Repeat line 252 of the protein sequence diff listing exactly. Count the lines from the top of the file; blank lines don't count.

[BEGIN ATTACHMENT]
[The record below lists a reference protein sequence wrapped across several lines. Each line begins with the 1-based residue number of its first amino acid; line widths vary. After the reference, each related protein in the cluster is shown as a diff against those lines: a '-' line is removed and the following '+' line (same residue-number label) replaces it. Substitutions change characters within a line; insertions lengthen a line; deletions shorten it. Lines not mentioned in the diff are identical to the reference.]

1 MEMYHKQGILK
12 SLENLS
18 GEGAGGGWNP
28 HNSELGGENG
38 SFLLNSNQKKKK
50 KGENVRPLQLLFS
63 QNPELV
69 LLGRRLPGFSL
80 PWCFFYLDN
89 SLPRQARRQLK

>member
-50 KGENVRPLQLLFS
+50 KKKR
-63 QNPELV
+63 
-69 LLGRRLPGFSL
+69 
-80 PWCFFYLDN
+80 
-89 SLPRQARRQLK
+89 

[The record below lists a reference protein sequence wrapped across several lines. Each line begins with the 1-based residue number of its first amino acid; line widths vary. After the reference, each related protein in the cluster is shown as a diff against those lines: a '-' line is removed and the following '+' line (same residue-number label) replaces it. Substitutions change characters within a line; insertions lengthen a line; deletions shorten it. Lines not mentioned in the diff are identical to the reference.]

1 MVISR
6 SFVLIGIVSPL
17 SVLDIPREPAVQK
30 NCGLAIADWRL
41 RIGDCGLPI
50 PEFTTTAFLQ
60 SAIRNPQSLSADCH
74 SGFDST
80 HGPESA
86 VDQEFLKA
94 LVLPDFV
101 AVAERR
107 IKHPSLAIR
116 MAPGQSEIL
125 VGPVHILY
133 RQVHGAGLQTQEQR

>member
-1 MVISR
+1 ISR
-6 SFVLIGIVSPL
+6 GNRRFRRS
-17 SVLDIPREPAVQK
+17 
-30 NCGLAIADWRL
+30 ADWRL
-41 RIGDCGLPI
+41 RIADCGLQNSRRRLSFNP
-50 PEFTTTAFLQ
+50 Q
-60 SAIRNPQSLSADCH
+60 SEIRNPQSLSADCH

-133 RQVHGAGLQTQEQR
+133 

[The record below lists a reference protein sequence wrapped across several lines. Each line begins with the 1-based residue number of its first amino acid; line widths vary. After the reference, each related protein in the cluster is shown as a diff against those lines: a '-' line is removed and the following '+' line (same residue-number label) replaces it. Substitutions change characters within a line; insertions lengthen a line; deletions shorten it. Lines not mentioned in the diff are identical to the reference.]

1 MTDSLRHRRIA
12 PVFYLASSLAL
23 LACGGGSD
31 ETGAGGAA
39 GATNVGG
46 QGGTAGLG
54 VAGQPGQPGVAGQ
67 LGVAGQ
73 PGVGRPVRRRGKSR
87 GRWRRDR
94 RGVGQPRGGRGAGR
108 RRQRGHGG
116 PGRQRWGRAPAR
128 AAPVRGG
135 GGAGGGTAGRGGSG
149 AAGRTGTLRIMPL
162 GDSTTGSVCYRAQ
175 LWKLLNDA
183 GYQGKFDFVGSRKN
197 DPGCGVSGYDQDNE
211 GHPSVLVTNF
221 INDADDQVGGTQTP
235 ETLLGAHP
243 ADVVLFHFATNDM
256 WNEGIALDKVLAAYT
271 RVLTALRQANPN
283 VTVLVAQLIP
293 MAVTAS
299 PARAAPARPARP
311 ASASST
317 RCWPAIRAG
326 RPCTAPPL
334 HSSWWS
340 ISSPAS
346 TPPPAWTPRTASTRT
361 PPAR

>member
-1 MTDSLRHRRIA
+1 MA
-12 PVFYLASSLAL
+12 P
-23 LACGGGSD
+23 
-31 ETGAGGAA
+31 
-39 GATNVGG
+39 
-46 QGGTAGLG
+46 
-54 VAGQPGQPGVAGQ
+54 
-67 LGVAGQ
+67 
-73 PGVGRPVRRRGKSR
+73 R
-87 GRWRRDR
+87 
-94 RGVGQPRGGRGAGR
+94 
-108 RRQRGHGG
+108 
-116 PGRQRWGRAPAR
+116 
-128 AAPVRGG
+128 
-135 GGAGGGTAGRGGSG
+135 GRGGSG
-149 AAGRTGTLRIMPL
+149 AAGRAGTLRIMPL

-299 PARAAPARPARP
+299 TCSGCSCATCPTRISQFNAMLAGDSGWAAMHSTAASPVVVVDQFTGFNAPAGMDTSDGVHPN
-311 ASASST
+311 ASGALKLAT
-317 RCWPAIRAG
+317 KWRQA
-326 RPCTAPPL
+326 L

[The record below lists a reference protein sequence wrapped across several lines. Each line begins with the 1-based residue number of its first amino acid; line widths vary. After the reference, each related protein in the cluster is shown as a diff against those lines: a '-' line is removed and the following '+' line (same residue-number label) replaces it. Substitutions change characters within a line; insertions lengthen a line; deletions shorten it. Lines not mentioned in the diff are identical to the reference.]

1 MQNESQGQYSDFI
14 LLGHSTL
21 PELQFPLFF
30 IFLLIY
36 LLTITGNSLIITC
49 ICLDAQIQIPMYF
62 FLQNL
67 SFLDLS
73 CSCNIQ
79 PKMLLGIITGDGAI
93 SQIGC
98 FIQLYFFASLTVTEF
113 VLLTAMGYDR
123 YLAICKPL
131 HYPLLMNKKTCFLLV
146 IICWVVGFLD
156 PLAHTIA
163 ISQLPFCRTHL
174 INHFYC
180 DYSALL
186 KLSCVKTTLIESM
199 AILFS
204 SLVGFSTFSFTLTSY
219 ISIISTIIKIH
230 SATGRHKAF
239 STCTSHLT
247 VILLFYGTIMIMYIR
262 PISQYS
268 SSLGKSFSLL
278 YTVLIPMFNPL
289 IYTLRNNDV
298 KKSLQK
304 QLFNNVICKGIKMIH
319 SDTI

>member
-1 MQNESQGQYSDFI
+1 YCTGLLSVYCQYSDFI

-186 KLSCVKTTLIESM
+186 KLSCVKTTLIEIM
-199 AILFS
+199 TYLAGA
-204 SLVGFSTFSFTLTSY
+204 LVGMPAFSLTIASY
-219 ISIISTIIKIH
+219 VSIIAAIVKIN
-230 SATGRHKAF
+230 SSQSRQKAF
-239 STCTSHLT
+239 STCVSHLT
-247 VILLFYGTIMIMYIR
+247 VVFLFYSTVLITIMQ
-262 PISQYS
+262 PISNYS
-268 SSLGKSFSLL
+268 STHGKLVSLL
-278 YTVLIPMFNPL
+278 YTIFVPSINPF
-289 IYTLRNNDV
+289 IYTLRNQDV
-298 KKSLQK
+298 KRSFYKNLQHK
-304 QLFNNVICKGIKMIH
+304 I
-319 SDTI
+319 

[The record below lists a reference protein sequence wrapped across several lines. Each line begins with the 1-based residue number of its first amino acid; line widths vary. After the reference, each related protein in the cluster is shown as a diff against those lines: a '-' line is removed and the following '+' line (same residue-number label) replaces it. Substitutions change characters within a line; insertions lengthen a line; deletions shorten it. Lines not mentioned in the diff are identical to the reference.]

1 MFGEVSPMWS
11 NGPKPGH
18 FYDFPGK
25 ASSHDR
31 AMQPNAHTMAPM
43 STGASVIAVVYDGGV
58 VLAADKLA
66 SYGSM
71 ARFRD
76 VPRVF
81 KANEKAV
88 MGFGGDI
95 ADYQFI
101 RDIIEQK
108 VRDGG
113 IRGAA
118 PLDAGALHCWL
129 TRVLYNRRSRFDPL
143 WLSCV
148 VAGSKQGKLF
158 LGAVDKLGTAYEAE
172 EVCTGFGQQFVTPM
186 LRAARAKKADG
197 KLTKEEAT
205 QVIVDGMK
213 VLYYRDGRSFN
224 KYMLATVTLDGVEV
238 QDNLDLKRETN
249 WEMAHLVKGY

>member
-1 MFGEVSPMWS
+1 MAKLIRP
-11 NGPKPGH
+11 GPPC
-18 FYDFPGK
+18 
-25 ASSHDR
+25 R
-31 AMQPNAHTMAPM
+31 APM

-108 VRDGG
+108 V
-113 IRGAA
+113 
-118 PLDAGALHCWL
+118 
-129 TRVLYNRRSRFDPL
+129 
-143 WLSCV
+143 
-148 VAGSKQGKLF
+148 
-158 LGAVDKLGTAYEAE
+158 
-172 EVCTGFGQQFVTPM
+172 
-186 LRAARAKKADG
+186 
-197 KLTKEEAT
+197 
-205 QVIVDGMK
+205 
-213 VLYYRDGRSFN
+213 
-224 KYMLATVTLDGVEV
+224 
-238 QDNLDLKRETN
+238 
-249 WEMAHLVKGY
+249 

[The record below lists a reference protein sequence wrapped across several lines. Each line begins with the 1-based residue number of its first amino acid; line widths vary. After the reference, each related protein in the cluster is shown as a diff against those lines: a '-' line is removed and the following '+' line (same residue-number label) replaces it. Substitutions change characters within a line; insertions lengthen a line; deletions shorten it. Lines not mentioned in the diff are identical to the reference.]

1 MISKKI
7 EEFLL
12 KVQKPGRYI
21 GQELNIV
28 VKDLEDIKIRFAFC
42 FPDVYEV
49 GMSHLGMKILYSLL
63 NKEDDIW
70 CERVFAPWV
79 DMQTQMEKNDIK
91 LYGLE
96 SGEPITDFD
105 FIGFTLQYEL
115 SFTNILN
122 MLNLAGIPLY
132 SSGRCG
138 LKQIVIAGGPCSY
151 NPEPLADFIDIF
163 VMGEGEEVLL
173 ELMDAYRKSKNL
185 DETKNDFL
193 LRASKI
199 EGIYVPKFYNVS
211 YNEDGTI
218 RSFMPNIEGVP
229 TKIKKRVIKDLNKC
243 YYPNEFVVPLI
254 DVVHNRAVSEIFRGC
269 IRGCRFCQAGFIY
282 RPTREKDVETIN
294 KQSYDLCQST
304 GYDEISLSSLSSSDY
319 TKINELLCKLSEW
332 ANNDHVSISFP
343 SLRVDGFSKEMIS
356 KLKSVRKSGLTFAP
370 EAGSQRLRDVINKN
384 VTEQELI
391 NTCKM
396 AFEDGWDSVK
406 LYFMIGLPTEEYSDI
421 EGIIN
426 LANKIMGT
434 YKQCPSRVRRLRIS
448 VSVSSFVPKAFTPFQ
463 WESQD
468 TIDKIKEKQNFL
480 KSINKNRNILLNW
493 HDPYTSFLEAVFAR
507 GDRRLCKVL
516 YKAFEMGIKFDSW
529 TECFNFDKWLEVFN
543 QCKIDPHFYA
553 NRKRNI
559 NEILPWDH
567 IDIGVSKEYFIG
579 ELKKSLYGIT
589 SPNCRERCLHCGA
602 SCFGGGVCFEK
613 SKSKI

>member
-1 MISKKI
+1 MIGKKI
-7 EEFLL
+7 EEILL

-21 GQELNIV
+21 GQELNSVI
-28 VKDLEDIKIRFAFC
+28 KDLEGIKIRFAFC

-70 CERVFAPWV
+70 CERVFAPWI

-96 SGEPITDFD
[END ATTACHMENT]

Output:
-148 VAGSKQGKLF